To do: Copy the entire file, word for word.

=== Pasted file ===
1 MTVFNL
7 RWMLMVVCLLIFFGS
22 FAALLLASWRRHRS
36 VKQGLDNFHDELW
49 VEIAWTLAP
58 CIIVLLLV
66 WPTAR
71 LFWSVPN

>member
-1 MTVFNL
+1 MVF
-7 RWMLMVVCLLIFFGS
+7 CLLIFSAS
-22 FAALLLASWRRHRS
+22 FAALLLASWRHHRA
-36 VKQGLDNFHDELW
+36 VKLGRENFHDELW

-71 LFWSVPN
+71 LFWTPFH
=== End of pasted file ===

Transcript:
1 MTVFNL
7 RWMLMVVCLLIFFGS
22 FAALLLASWRRHRS
36 VKQGLDNFHDELW
49 VEIAWTLAP
58 CIIVLLLV
66 WPTAR
71 LFWSVPN

>member
-1 MTVFNL
+1 MVF
-7 RWMLMVVCLLIFFGS
+7 CLLIFSAS
-22 FAALLLASWRRHRS
+22 FAALLLASWRHHRA
-36 VKQGLDNFHDELW
+36 VKLGRENFHDELW

-71 LFWSVPN
+71 LFWTPFH